More Positive News for Business
The Draft Law provides for a series of other innovations that are positive and progressive for investors, particularly:
— partially simplified regulation of land and construction issues within the framework of implementation of concession projects (introducing a simplified procedure for the concessionaire to register the right to use the land plot necessary for a concession agreement, to obtain construction permits, etc.);
— a possibility to conclude a concession agreement not only for the winner of the concession contest but also for its subsidiary company;
— a right to transfer any disputes arising from the concession agreement to international commercial arbitration, chosen by the parties.
Points to Improve
Despite the fact that the Draft Law published by the Ministry of Economy has an overall positive orientation, we find some of its provisions still “raw” and in need of further improvement.
Firstly, we have in mind the norms regulating issues related to the possibility for the concessionaire to pledge their rights under the concession agreement in order to secure obligations under loan agreements, concluded by the concessionaire for the purpose of obtaining financing for project implementation (as well as issues related to seizure of such object of a pledge in case the concessionaire violates their obligations under the loan agreement). This issue is very important in order for a concession to function effectively in Ukraine, since the majority of concession projects are implemented through loaned capital.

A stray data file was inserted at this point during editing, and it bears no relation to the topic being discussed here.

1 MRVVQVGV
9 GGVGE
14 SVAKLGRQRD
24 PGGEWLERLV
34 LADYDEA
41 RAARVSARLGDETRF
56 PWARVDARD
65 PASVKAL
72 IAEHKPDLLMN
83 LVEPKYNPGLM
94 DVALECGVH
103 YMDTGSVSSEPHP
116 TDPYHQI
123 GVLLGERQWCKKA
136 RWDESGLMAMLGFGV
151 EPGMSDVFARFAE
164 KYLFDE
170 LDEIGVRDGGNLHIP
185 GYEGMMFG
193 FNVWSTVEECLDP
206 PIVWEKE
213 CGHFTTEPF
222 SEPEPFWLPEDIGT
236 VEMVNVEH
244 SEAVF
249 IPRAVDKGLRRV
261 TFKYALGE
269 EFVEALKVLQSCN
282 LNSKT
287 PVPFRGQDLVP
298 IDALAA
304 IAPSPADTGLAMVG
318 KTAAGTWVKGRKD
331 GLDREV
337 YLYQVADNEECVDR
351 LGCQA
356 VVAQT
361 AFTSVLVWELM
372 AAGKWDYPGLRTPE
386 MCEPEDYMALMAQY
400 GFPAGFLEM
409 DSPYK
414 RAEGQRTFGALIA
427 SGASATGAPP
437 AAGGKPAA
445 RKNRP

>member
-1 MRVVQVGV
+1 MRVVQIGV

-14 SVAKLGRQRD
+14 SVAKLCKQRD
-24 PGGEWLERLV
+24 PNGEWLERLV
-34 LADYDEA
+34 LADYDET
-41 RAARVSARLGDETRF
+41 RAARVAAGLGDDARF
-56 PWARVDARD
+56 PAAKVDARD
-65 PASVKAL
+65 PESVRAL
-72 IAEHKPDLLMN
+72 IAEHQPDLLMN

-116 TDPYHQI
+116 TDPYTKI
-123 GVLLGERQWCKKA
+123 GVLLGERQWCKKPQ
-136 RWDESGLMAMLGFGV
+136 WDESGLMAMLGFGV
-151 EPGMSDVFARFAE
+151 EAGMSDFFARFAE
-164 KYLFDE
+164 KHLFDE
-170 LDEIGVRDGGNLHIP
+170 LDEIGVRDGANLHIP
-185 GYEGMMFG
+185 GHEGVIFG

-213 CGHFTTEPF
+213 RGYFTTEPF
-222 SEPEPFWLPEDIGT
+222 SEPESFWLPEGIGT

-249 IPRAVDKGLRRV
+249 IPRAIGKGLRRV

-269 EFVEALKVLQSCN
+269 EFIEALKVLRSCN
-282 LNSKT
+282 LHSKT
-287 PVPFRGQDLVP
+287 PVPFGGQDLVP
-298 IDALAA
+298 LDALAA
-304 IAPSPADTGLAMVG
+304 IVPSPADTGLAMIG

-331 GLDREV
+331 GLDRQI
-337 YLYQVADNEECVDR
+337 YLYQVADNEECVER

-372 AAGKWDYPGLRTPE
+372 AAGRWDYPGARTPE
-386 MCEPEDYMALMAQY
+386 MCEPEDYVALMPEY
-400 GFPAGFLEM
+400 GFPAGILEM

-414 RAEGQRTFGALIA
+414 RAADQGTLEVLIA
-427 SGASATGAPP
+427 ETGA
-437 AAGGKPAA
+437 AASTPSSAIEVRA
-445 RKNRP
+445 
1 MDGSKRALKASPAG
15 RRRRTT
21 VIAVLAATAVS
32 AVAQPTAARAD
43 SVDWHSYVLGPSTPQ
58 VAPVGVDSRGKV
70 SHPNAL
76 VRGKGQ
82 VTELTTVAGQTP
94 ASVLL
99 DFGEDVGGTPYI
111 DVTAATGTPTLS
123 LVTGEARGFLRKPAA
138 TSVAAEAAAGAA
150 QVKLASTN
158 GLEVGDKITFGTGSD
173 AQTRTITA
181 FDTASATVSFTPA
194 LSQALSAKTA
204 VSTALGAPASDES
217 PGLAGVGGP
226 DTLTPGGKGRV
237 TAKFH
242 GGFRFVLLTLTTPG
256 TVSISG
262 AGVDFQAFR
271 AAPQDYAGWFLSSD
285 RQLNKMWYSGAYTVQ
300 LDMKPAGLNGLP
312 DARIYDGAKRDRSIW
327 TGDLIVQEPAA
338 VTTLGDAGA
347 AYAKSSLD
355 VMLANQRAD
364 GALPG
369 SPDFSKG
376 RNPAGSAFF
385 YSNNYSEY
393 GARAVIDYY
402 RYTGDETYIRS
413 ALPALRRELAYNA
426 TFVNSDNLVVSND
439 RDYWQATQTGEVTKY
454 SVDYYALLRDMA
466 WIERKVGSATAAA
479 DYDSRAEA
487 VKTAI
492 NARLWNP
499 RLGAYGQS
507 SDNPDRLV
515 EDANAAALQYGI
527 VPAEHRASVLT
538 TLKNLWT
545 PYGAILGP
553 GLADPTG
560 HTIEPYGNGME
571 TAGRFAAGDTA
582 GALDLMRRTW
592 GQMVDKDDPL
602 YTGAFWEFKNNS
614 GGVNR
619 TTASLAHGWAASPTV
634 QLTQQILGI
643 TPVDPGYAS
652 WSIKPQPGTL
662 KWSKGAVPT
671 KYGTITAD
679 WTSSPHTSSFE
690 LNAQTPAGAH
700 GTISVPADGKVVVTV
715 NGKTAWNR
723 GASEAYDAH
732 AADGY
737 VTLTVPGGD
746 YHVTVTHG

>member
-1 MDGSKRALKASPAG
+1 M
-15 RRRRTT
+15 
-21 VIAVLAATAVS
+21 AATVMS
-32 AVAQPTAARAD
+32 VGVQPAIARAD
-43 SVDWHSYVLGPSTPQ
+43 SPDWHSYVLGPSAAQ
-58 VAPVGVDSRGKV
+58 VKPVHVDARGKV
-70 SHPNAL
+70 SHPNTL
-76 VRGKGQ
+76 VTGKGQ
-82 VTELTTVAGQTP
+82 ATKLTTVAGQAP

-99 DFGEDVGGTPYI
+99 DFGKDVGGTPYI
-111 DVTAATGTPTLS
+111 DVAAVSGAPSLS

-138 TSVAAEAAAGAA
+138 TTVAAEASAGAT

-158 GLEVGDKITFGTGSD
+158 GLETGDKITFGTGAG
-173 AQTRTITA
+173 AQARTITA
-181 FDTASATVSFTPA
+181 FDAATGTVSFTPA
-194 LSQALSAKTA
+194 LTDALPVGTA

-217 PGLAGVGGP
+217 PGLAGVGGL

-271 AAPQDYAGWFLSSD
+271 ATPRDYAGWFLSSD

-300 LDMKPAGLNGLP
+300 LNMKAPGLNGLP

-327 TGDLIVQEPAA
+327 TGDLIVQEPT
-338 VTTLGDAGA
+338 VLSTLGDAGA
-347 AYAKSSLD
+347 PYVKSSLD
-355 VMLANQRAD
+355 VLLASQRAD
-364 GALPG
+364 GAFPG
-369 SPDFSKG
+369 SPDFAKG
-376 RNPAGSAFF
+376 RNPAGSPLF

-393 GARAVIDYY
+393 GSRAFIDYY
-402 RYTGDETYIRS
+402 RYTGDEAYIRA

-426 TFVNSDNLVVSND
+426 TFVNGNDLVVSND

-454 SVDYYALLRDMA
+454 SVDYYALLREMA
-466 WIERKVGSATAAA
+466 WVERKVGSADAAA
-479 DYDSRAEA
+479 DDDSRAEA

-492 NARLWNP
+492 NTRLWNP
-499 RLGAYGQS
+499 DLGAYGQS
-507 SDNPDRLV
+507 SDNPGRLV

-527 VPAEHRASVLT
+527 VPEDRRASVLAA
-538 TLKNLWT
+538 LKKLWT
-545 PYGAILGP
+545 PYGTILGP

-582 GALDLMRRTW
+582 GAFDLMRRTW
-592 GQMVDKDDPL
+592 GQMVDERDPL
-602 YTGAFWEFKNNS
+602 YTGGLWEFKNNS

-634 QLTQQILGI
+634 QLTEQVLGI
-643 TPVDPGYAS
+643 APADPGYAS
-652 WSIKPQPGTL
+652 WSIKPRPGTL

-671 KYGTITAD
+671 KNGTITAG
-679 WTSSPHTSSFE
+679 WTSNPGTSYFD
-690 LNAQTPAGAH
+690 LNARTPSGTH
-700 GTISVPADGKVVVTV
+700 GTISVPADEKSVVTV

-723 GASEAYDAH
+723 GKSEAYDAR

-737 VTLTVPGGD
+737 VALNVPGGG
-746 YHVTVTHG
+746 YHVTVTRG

Herewith, in addition to thorough development of the main text of the Draft Law, it is also important to make large-scale changes to other legislative acts, which are directly or indirectly related to concession activity, in order to bring the entire legislative base to a single logic and principles, and to also avoid any collisions between different laws, which would interfere with practical implementation of concession projects.
To sum up, we would like to note that prompt development, improvement and subsequent approval and implementation of the new Draft Law On Concessions is of paramount strategic importance for successful development of the port industry and the entire economy of Ukraine. This will significantly improve the investment climate in Ukraine and turn a new page for relations between investors and the state.